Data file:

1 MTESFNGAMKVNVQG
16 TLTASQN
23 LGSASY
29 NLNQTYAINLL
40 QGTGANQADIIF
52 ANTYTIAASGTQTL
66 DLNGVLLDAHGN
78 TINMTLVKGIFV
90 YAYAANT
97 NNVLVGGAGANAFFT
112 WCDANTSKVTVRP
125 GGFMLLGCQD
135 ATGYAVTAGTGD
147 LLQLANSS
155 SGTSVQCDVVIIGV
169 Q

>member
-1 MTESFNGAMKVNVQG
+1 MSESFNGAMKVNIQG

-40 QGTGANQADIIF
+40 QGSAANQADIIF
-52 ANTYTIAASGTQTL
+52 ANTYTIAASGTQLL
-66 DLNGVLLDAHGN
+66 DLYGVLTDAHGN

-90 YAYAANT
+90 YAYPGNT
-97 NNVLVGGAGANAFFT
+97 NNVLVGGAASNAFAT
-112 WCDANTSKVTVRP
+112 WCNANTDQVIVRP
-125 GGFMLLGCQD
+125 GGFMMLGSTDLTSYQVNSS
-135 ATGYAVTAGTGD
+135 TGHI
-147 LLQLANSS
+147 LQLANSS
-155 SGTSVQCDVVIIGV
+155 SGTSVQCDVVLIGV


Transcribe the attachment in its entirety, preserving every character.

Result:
1 MTESFNGAMKVNVQG
16 TLTASQN
23 LGSASY
29 NLNQTYAINLL
40 QGTGANQADIIF
52 ANTYTIAASGTQTL
66 DLNGVLLDAHGN
78 TINMTLVKGIFV
90 YAYAANT
97 NNVLVGGAGANAFFT
112 WCDANTSKVTVRP
125 GGFMLLGCQD
135 ATGYAVTAGTGD
147 LLQLANSS
155 SGTSVQCDVVIIGV
169 Q

>member
-1 MTESFNGAMKVNVQG
+1 MSESFNGAMKVNIQG

-40 QGTGANQADIIF
+40 QGSAANQADIIF
-52 ANTYTIAASGTQTL
+52 ANTYTIAASGTQLL
-66 DLNGVLLDAHGN
+66 DLYGVLTDAHGN

-90 YAYAANT
+90 YAYPGNT
-97 NNVLVGGAGANAFFT
+97 NNVLVGGAASNAFAT
-112 WCDANTSKVTVRP
+112 WCNANTDQVIVRP
-125 GGFMLLGCQD
+125 GGFMMLGSTDLTSYQVNSS
-135 ATGYAVTAGTGD
+135 TGHI
-147 LLQLANSS
+147 LQLANSS
-155 SGTSVQCDVVIIGV
+155 SGTSVQCDVVLIGV